The two small bombs, believed to be the work of Basque separatist group ETA, exploded on the Spanish island just over a week after ETA killed two police officers on the island.
No one was hurt in Sunday’s blasts and Spanish police defused a third device found nearby.
The Department of Foreign Affairs has decided not to issue any specific warning to Irish holidaymakers planning to travel to Majorca.
Around 136,000 Irish people holiday on the island each summer. On its website, the department advises tourists to “take normal precautions” and to stay alert.
“Irish citizens should be vigilant and be aware that attacks could be indiscriminate and include places frequented by foreign tourists.
“At all times you should follow the instructions and advice of the local police and your tour operator,” the department website says.
It says the department is confident the Spanish government and local security forces are fully alert to the threat of terrorism and are taking substantial measures to counter this threat.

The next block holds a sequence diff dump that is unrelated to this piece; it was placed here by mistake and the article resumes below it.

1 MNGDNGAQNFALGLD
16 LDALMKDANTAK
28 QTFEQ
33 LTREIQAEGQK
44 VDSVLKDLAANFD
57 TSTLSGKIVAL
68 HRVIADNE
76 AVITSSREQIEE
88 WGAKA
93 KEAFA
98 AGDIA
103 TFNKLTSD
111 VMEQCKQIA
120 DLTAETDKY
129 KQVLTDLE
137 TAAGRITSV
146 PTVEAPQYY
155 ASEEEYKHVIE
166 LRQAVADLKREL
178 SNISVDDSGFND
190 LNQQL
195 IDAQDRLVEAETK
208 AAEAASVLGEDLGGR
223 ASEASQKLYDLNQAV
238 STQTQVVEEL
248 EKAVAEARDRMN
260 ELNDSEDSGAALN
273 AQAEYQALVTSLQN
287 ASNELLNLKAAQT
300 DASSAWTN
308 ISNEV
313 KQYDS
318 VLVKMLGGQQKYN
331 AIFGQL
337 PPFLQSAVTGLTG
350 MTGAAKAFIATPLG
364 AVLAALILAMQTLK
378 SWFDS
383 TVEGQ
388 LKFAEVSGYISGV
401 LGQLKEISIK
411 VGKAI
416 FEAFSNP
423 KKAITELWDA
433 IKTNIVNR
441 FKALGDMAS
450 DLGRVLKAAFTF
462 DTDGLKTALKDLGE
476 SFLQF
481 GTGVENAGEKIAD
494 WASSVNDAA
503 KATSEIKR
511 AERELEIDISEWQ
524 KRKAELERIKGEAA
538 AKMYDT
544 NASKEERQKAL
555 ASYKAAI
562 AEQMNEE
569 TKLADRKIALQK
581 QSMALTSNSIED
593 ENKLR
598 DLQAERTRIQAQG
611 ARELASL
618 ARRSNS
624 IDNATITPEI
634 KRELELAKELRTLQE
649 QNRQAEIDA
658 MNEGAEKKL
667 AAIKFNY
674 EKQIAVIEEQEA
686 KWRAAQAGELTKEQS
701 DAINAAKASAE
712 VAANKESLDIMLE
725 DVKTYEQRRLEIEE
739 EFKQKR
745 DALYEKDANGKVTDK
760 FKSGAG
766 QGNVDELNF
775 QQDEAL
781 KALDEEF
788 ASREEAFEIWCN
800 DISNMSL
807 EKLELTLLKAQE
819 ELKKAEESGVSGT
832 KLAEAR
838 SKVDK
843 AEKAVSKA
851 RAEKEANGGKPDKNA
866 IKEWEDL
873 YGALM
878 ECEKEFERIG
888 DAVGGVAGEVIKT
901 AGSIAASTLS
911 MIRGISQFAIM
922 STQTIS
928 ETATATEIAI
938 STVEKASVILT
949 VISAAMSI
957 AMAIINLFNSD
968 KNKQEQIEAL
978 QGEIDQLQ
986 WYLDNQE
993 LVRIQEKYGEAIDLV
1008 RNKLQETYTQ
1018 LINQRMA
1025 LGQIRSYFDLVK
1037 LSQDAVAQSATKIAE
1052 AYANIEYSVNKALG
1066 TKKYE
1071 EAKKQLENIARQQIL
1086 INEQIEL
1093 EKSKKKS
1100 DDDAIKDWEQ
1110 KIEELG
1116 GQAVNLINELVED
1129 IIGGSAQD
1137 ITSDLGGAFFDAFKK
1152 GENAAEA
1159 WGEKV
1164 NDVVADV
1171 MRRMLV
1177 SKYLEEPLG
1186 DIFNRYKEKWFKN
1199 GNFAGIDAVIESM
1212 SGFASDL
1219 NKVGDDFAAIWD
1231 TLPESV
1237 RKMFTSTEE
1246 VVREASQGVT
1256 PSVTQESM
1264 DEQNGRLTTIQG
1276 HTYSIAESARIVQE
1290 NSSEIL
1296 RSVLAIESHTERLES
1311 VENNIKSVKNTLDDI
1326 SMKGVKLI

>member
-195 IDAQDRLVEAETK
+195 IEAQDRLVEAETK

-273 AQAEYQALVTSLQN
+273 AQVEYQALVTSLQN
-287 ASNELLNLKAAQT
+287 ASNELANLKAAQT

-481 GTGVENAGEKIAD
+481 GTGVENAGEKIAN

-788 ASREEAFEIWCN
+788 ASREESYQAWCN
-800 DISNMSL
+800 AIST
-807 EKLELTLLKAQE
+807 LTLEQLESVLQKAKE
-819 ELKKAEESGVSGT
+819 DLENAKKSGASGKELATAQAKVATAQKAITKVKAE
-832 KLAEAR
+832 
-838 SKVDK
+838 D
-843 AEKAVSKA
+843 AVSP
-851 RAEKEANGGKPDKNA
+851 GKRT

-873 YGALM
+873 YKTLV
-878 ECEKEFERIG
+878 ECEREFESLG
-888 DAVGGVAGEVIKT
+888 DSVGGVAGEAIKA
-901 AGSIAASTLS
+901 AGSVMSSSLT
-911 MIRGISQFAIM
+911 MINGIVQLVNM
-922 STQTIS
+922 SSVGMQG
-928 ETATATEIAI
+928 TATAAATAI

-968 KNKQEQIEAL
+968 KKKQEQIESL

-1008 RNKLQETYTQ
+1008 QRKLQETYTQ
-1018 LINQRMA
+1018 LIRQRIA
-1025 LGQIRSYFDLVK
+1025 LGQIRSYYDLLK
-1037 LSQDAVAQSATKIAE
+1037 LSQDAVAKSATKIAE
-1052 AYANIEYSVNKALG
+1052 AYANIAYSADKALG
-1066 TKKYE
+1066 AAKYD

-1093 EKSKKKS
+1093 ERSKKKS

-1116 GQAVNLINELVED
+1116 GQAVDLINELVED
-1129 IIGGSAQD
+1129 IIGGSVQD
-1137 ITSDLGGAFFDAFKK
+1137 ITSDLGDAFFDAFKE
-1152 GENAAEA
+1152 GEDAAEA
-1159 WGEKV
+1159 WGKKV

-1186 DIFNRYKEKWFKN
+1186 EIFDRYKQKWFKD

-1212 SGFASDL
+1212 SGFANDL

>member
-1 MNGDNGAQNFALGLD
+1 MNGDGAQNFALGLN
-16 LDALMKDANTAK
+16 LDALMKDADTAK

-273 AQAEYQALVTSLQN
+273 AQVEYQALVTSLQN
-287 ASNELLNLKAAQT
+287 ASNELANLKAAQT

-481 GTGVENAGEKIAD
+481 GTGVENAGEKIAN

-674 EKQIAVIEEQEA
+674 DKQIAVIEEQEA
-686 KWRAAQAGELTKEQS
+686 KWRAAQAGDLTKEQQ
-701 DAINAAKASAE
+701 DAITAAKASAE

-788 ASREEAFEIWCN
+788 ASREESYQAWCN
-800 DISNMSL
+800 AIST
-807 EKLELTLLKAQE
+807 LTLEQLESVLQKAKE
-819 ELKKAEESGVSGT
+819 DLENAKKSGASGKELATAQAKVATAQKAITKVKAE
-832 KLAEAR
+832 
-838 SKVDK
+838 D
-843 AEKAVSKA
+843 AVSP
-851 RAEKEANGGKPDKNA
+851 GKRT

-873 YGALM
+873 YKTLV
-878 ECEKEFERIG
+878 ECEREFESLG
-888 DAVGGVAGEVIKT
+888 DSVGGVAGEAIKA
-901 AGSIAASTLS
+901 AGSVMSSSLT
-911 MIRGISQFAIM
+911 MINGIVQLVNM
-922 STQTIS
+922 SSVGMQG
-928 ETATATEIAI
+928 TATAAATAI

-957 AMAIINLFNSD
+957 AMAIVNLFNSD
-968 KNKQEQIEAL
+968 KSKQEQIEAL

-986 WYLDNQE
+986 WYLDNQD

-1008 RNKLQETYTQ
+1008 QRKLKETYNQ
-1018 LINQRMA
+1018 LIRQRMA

The Irish Travel Agents Association also dismissed fears that Irish holidaymakers travelling to Majorca face renewed threats to their lives and wellbeing.
“Obviously, there are concerns, but most people on holiday there would not even be aware of what it is happening. It tends to be the grannies at home rather than those in Majorca who are most worried,” said Simon Nugent, chief executive of the association.
“Majorca has always been a very popular destination for Irish holidaymakers and this is not going to change because of recent events there,” Mr Nugent added.
“In any event, these latest attacks seem to be an attempt to target the symbols of the Spanish state rather than tourists and are designed to cause anxiety more than physical hurt to people.”
Hours ahead of Sunday’s attacks, two Basque men wanted in Spain in connection with ETA terrorism addressed an audience in Belfast.
Ianaki Juana de Chaos and Arturo Benat Villanueva are fighting extradition from the North. Chaos, who was involved in a 1980s bombing campaign which killed 25 people, will appear again in a Belfast court next month.
The two Basques appeared as part of the west Belfast festival, Féile an Phobail at what was billed as a “political persecution” discussion.
The pair have received support from Sinn Féin MEP Bairbre de Brún and Breandán MacCionnaith of the splinter republican group Éirigí.